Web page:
It felt like I was watching a silent movie. I could clearly see the top of the building starting to collapse. But I do not remember the sound at all.
I watched the north tower disappear with my own eyes from a few blocks away, at Chelsea Piers where the police stopped TV Tokyo's crew and others.
The Twin Tower. I saw it every day during my 3 years as a New York correspondent. It was part of my life. And, it was gone just like that. (Well, I didn't witness everything because the moment I saw it, I started running as fast as I could to escape from the debris.)
I had no idea what had happened or what it meant. All I knew was that the building was gone. I wondered how many lives were in it. I tried not to think about it. I didn't want to believe it.
The first thing I thought when I came back to myself was, "I have to hurry and bring the tape back to the TV Tokyo bureau. I already had my driver back to the office to bring the earlier reports, and I did not have the luxury of satellite transmission truck-like U.S. local media. By focusing on my daily duties, I suppressed my fears and emotions and kept the shock in the back of my mind.
There was no way to contact the bureau, which is located in Midtown, 5 miles away from the World Trade Center. Phone lines were down, buses and subways were out of order, and cab drivers were in a hurry to get to their homes. After an hour of walking, I was on the verge of crying, "Why in the world do I have to walk to deliver materials in New York of all places?" Then I found a cab with 2 people on it, and I tapped on the window and asked for help. Fortunately, they were going in the same direction. I finally made it to the bureau and immediately transmitted the footage.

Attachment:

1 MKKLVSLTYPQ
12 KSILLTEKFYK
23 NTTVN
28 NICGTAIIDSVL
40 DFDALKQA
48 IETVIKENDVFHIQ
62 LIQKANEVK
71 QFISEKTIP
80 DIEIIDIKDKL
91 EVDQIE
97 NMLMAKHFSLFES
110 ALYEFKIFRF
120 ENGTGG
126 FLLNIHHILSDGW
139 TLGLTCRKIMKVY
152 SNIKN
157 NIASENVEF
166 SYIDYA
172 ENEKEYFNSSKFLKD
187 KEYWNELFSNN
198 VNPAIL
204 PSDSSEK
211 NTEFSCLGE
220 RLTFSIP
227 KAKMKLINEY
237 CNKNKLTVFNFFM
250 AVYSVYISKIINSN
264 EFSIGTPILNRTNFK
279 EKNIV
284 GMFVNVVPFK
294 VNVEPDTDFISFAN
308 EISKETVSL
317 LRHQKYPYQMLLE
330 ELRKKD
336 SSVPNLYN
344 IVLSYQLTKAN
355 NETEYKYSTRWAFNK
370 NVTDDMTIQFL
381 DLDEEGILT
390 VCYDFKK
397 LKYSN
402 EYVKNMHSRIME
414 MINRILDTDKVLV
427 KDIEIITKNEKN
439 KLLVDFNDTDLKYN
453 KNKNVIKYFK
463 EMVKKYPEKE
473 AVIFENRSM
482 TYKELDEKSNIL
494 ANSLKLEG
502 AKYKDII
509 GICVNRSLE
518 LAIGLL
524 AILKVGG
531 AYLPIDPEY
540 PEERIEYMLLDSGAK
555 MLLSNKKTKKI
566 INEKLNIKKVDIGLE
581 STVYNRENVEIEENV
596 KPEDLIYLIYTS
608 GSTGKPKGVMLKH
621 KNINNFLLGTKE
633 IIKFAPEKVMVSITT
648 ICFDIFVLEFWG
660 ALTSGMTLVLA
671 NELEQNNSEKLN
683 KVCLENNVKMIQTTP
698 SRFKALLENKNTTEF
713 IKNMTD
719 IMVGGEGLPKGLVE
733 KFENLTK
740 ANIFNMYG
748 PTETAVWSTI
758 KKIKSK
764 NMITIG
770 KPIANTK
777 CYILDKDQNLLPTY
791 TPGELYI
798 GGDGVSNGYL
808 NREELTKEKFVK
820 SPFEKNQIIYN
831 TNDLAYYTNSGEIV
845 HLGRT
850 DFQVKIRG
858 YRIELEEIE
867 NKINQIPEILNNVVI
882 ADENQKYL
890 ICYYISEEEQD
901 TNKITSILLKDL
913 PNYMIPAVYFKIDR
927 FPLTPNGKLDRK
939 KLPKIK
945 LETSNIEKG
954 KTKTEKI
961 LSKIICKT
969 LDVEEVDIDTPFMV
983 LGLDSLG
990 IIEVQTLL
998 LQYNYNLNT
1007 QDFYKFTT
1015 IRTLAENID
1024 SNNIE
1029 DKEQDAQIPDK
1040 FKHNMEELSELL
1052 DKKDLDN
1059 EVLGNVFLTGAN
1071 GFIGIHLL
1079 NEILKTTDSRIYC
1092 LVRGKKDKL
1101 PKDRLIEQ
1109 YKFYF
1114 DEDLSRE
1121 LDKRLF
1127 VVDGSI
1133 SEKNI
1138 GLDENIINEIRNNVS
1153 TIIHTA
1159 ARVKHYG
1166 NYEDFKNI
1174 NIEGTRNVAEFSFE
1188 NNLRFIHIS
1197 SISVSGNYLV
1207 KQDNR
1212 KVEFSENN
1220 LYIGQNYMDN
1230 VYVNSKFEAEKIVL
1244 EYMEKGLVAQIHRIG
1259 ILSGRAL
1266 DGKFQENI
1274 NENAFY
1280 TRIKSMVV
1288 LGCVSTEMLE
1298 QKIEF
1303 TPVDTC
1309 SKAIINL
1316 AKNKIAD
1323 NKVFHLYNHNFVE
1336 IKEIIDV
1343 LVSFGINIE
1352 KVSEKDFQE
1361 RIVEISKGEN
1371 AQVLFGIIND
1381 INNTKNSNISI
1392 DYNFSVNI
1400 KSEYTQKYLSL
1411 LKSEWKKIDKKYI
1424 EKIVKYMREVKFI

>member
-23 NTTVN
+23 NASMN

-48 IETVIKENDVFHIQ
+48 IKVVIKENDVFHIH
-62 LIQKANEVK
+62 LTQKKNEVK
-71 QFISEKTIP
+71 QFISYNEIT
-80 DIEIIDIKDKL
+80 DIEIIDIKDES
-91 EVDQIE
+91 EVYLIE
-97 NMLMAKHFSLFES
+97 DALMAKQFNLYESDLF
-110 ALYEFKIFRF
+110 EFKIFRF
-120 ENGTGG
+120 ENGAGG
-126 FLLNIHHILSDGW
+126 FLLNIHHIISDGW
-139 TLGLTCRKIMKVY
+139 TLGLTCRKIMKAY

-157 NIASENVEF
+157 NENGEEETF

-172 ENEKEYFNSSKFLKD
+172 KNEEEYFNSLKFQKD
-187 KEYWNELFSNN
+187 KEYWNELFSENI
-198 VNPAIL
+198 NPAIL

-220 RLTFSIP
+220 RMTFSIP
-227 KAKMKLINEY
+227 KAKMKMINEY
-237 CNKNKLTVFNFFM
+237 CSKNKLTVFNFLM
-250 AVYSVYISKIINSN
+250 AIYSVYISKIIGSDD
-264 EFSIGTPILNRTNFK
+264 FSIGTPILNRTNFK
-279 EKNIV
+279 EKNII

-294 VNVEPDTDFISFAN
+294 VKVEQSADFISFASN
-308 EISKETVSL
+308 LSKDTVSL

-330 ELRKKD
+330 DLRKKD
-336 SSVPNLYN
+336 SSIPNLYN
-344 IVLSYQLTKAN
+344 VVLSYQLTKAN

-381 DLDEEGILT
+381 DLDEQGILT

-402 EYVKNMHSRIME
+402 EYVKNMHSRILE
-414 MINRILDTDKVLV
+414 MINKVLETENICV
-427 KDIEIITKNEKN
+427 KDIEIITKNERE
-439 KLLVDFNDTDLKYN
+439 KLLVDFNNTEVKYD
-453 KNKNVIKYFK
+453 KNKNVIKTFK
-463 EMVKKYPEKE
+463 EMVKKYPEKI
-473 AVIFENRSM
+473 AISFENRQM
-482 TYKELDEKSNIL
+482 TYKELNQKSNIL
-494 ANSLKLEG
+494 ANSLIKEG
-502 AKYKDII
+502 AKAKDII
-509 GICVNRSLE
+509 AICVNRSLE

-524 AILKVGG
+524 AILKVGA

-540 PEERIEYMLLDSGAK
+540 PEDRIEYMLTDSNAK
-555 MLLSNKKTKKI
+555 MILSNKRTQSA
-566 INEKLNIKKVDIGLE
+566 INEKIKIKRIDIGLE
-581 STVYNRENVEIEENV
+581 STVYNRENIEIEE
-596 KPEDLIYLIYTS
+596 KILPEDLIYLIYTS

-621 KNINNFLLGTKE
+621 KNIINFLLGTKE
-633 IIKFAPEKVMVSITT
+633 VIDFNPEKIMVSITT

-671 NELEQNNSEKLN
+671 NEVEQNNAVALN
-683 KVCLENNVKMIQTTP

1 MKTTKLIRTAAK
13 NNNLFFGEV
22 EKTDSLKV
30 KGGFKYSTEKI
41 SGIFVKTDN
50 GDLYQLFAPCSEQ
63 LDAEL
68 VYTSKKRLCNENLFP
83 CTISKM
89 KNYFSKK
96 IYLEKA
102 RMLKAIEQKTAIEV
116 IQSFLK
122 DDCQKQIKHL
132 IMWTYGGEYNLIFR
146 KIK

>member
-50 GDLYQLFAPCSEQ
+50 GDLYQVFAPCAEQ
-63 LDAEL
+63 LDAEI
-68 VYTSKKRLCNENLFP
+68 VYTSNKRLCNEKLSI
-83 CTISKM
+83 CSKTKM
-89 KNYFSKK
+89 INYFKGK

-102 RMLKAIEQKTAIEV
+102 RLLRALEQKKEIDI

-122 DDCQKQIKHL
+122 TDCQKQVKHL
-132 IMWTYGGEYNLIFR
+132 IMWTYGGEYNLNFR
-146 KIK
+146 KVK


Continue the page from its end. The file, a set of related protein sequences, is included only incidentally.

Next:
My colleagues and I used to go to the Twin Tower every day to cover the financial news. Many friends were working there.
No one who lives in New York City whose acquaintances were not involved in the terrorist attacks. How many tragedies, how many fateful moments have we heard about? Some were outside the building for a cigarette, others were in the hotel next door for a meeting and escaped. Yet, others were on a business trip all the way from Japan to attend a conference in the Twin Tower and never returned. The nephew of a friend of my close colleague passed away after telling his family in an e-mail that he was not going to survive and was going to die.
I could have been in that building, I could have been on that plane on a business trip. I wonder how I would feel if I were trapped in the flames. I wonder what I would have thought the moment the plane plunged into the tower. For a while after 9.11, I shivered in my bed every night. "No, I don't want to die yet." For the first time in my life, I was not against war. I felt that bombing Afghanistan was justified as self-defense.
Back then, every day, the Japanese media argued that the bombing was going too far and that Japan should feel very sorry for the Afghan people. The fact that thousands of people were killed in the U.S. for no reason, the fact that 24 Japanese, who were just ordinary business persons were killed, has been easily forgotten. Your friends, your family, and yourself could be the next target. What could you have done to prevent that from happening?
"Every time I recall the buildings collapse, I feel inexplicable shock, resentment, sadness, and remorse."
In a live broadcast 18 hours after the terrorist attack, I reported the shock of the terror attack with tears in my eyes.
Now, 20 years have passed. When I look back, everyone had their own justice, and everyone had some reason for that. I was right and wrong at the same time. There is no easy way out.
All I know is, I must not forget the strong resentment, sadness, and remorse I felt that day.
By: Nami Yamamoto TV Tokyo Journalist, Data Governance Manager, Media Strategy Advisor